The bio fumigant plant at CTCRI (Central Tuber Corps Research Institute) was inaugurated by the Minister of Agriculture K P Mohanan on Tuesday. But the bio fumigant was actually built as part of the over a decade research work carried out by Dr. C A Jayaprakash. In an interview with Yentha one year ago, Dr.Jayaprakash had talked about his project to extract a new bio-pesticide from tapioca leaves. Now, with the home designed bio fumigant plant being given official recognition, Dr.Jayaparakash has just one final step to measure, before realizing his goal of mass production of the bio-pesticide.
Following up from where he left off the previous time, the Head of Crop Protection Board at CTCRI and his team members in the project, explain in depth about the bio-pesticides developed from tapioca leaves.
“The city corporation has their 'terrace farming' project going on, and the pesticides we have made is most suited – in fact the only suited pesticide - for urban farming,” mentions Dr.Jayaprakash, introducing the team of research student, scientists, chemist and technical officers.
The first bio-pesticide from tapioca leaves has been named 'Nanma', but names can change...
“This is the name that we have given to our product, but it could always change as we are yet to patent its mass production,” Jayaprakash reasons.
Jithin V Prakash, a research student, presents a live demonstration on the working of 'Nanma'.
“To make the pesticide, you take a bottle capful of the solution and mix it with one bottle of mineral water. Then you simply have to spray it over the infected spot in the plant,” he speaks as he demonstrates.
Pea plants are commonly attacked by a kind of sucking parasite that is resistant to the normal doses of chemical fertilizers. So they have to be destroyed by spraying high dose of chemical pesticides.
“The enzymes in 'Nanma' can easily kill these parasites in a matter of minutes,” says Jithin
And sure enough, within a couple of minutes the motionless dots of tiny creatures would simply peel off from the stem of the plant at the slightest touch.
But in the case of yam, a mere touch-up of the bio-pesticide over the surface isn't enough. The dry rot disease that occurs in yam is one of the most devastating storage diseases in yam production.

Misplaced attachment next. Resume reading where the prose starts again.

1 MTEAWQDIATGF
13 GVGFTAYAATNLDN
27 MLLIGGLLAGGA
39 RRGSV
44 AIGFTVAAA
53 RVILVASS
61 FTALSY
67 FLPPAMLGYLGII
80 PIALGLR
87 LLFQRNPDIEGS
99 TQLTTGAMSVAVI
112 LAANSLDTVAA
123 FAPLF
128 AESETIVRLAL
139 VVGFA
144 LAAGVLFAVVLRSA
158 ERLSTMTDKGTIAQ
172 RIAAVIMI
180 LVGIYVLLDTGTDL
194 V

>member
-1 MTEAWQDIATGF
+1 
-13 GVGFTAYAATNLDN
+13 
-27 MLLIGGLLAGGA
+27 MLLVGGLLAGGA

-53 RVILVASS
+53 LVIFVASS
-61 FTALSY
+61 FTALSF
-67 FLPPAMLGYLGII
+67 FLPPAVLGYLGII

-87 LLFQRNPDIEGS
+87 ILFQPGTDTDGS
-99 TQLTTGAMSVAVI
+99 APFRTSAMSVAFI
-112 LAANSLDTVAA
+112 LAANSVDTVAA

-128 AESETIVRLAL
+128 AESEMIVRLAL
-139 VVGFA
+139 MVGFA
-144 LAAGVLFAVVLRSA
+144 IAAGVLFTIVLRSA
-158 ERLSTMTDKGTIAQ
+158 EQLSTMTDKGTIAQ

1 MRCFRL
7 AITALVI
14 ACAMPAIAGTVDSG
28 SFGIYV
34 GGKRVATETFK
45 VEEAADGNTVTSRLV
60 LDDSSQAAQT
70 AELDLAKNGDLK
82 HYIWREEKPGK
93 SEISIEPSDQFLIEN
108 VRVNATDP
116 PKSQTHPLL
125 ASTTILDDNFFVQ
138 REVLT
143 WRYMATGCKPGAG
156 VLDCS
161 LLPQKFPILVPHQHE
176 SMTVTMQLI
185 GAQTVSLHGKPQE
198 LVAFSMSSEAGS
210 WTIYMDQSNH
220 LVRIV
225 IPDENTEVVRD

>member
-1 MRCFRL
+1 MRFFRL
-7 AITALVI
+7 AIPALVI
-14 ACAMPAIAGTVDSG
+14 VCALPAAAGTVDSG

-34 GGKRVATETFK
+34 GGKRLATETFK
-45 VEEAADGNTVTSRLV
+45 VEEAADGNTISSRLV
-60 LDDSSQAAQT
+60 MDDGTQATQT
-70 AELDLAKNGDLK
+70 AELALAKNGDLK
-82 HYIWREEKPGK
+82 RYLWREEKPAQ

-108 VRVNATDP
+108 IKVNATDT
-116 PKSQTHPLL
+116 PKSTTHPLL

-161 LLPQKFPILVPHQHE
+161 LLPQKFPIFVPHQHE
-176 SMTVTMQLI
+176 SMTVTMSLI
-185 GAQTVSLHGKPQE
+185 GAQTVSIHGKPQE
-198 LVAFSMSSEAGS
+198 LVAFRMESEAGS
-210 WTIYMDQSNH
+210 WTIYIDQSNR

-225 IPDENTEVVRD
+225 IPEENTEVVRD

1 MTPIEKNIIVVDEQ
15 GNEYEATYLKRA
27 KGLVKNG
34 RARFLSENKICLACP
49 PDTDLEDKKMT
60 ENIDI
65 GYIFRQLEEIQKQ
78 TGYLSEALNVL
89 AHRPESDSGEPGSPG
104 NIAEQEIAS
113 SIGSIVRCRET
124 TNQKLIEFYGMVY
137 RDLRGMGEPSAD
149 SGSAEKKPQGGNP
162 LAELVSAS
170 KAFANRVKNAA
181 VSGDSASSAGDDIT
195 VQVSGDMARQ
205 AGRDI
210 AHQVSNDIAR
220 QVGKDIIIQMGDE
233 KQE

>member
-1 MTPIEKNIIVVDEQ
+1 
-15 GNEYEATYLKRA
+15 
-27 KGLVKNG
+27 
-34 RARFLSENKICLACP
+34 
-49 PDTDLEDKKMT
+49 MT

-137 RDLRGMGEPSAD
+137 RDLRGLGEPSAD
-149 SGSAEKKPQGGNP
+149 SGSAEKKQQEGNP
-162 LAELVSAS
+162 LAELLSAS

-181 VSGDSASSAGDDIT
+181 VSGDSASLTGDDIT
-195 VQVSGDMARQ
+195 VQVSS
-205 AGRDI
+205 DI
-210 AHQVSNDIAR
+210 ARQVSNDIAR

“Among the organisms that causes these disease, it is the male that gives off the white color and when the pesticides are sprayed, the male gets destroyed and those which don't simply fly away. But the females are left behind, each carrying hundreds of tiny eggs. The males belonging to this second generation would have a more pronounced effect as they could also crawl to the inside of the yam, threatening to repeat the disease with the next generation of yam as well,” explains Dr.Jayaprakash.
Research student Sreeraj R S narrates the specifics of the next product 'Shreya'.
“This solution is also mixed with water and sprayed on to the yam. But 'Shreya' contains enzymes that could dissolve the female organisms and also penetrate the yam surface to kill the new ones that might have entered it. The following up of 'Shreya' treatment with 'Nanma' after one week would ensure that no more breeding occurs.”
The final product 'Menma', is the most strongest, efficient and most volatile of the bio-pesticides.
Harish V R, scientist at CTCRI, explains the advantages of 'Menma'.
“One of the most resilient pests infests the banana plants, causing immense loss to farmers. Commonly termed as 'Thadapuzhu', they drill into the stem, reach the middle and destroy the plant from within. This insect in immune to almost all chemical pesticides available in the market.”
Harish dips a cotton swab in the solution and puts it inside a vial containing the insects and closes the vial. The toughest of all pests go still within half an hour. And just to make sure that the insects haven't been dead due to suffocation, another vial with the same insects, sealed tight but with no cotton swab show no difference to the condition of the insects.
“In case of the banana plant, this solution is directly injected into the stem where it would spread through all layers, killing every pest that has infested the plant,” says Harish.
The bio fumigant plant has been designed and built by Technical Officer V R Sashangan and research student L Rakesh. Till then the pesticide needed to be drawn out in its liquid form.
The bio fumigant plant has the gaseous extracts obtained from the tapioca leaves collected, compressed, filtered and stored in gas cylinders for easy transportation. The gaseous pesticide could be later mixed with water and directly applied to the infected portions.
Dr. L S Rajeshwary, Technical Officer and Assistant Professor in Chemistry shows the results of the waste product that's obtained.
“After the poisonous content is removed, the residue of treated tapioca leaves contains almost 40% of proteins and is a very good cattle feed. The gaseous bio-pesticide also leaves behind no harmful residue, as everything vapourises very quickly. So there has been no adverse effect observed as yet by using these bio-pesticides,” she concludes.
Yet Dr. C A Jayaprakash does not want anything left to chance.
“Since the pesticide gets vapourised quickly, people have wondered what would happen when they return to earth in rain water. So currently we are carrying out a test by growing fish in water mixed with the bio-pesticide and comparing it with the normally grown fish. So far, there has been no variation. But it needs to be confirmed; so we are going to persist for sometime before moving to large scale production.”
However, it appears that the concerned authorities are already convinced. As part of Rashtriya Krishi Vikas Yojana, CTCRI has been entrusted with a one year government project of Rs.50 lakhs to provide the bio-pesticide to farmers in Trivandrum, Malappuram and Kasargod.
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